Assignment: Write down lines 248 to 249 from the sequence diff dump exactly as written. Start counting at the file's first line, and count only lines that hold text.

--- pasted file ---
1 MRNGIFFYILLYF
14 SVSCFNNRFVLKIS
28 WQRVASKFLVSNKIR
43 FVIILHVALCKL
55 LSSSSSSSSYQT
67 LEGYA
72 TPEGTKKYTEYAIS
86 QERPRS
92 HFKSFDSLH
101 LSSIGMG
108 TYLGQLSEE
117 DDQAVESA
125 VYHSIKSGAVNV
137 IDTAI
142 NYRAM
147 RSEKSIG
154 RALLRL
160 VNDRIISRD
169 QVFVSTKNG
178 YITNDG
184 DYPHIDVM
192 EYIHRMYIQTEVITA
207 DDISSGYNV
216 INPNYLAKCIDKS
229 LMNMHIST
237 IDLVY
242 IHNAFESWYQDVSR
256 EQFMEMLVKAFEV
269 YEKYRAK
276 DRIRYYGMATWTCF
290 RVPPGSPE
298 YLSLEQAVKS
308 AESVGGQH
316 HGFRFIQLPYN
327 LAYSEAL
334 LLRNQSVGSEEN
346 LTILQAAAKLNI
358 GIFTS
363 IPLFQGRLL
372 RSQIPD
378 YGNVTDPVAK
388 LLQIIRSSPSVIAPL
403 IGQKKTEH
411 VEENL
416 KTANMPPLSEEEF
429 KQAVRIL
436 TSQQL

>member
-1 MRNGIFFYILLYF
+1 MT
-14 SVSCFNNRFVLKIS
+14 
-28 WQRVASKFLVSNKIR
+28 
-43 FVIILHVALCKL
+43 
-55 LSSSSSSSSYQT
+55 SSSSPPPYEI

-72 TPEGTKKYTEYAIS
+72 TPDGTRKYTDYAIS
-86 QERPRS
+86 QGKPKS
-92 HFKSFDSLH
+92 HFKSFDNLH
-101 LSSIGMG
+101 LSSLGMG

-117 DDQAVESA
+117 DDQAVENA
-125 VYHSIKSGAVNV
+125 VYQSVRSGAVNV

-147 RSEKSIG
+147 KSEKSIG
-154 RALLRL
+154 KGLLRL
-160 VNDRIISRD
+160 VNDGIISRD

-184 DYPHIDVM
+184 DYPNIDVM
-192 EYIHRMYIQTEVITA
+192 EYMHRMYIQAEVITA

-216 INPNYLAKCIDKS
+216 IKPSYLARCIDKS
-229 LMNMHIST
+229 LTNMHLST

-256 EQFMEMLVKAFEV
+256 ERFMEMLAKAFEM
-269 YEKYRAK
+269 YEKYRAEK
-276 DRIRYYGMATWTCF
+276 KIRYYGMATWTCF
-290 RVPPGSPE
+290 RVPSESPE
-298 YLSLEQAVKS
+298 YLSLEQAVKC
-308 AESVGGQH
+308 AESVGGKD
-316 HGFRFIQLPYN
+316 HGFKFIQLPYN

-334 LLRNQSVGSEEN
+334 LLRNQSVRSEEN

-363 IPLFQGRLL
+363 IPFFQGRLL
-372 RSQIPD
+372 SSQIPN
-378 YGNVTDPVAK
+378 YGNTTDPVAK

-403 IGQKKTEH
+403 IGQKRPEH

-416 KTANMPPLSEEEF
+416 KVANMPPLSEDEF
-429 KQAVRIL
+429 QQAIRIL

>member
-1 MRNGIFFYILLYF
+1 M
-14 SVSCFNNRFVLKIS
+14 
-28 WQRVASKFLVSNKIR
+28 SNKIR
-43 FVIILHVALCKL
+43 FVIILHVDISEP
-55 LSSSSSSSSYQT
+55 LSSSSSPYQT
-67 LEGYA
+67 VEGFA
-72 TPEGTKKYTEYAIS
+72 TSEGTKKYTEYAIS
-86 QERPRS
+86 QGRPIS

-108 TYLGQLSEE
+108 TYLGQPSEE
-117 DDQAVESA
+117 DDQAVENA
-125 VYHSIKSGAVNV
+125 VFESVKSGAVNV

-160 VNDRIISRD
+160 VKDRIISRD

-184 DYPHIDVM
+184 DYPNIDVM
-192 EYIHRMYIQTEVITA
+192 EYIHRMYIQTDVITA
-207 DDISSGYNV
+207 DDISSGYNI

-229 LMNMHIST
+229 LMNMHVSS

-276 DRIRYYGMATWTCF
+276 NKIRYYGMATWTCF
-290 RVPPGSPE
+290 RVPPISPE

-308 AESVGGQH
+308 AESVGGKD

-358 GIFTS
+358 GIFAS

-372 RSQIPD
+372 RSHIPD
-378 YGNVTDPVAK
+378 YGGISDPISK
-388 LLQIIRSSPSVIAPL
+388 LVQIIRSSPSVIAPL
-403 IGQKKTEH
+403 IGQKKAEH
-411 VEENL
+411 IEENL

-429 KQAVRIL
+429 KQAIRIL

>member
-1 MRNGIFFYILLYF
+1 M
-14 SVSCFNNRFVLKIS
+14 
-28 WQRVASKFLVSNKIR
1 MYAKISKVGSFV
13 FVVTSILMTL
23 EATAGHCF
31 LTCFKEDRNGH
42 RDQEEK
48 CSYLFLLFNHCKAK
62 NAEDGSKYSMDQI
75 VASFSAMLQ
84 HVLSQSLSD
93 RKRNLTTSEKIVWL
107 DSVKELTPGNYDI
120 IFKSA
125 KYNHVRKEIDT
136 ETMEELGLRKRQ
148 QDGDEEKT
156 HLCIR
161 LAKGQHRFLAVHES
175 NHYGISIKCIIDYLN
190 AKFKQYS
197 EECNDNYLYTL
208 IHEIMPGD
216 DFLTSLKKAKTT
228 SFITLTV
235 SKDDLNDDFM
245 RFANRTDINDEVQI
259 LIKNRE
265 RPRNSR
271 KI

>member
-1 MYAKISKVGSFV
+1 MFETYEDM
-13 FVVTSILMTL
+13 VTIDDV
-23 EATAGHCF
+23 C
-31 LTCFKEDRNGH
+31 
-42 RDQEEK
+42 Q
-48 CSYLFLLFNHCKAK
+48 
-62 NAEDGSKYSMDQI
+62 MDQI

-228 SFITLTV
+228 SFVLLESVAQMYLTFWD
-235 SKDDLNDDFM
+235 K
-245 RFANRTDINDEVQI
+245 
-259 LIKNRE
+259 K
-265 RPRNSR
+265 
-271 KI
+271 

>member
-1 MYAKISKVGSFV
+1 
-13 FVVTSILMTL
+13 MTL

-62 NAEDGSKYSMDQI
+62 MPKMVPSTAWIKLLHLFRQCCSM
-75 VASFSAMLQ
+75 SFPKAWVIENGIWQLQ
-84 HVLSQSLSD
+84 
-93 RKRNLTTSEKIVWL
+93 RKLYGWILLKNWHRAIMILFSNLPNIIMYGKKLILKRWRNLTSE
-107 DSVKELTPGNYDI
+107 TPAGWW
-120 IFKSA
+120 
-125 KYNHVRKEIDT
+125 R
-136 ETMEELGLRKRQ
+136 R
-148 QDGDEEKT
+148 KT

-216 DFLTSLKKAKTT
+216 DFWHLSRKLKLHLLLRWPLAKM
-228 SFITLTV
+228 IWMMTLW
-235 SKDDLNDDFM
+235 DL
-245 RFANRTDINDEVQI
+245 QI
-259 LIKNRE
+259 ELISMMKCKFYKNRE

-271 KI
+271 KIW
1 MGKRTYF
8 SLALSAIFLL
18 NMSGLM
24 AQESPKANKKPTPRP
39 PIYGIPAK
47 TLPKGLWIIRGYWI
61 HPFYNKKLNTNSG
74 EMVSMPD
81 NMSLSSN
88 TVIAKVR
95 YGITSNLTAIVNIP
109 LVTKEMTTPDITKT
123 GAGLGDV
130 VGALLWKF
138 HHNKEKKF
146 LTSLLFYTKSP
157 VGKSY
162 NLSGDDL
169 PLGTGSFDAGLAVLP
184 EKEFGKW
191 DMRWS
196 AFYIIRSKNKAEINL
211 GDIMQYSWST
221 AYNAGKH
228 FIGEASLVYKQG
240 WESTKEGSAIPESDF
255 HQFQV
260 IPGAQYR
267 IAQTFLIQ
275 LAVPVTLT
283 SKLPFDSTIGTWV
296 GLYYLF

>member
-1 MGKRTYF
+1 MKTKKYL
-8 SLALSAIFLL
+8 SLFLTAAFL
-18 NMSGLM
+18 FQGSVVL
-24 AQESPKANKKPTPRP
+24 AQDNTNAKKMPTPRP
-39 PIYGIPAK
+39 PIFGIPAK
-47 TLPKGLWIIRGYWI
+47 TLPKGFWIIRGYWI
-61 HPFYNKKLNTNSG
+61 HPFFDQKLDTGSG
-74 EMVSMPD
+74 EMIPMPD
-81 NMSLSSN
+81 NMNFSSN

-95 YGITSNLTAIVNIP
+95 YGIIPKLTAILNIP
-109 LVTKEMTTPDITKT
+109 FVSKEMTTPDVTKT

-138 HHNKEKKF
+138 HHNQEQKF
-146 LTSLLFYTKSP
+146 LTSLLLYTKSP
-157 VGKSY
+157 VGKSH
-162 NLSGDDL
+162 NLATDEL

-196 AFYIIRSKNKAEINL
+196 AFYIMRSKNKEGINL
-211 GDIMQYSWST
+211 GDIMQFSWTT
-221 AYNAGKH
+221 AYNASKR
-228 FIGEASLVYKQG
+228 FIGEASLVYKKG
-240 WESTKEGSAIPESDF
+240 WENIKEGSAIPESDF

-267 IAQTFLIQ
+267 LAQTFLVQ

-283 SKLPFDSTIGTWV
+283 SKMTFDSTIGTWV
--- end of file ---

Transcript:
-148 QDGDEEKT
+148 KT